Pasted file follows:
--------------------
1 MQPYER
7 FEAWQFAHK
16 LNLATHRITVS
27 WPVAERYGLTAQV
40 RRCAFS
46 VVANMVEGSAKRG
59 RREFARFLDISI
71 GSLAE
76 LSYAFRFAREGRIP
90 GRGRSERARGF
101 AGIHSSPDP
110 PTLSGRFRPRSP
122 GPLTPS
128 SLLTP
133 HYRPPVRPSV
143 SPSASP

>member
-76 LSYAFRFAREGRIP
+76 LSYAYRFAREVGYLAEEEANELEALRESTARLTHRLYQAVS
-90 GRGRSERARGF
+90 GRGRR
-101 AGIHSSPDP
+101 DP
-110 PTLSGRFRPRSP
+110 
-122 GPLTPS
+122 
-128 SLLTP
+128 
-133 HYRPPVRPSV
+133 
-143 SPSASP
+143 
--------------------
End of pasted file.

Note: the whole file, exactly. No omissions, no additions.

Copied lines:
1 MQPYER
7 FEAWQFAHK
16 LNLATHRITVS
27 WPVAERYGLTAQV
40 RRCAFS
46 VVANMVEGSAKRG
59 RREFARFLDISI
71 GSLAE
76 LSYAFRFAREGRIP
90 GRGRSERARGF
101 AGIHSSPDP
110 PTLSGRFRPRSP
122 GPLTPS
128 SLLTP
133 HYRPPVRPSV
143 SPSASP

>member
-76 LSYAFRFAREGRIP
+76 LSYAYRFAREVGYLAEEEANELEALRESTARLTHRLYQAVS
-90 GRGRSERARGF
+90 GRGRR
-101 AGIHSSPDP
+101 DP
-110 PTLSGRFRPRSP
+110 
-122 GPLTPS
+122 
-128 SLLTP
+128 
-133 HYRPPVRPSV
+133 
-143 SPSASP
+143 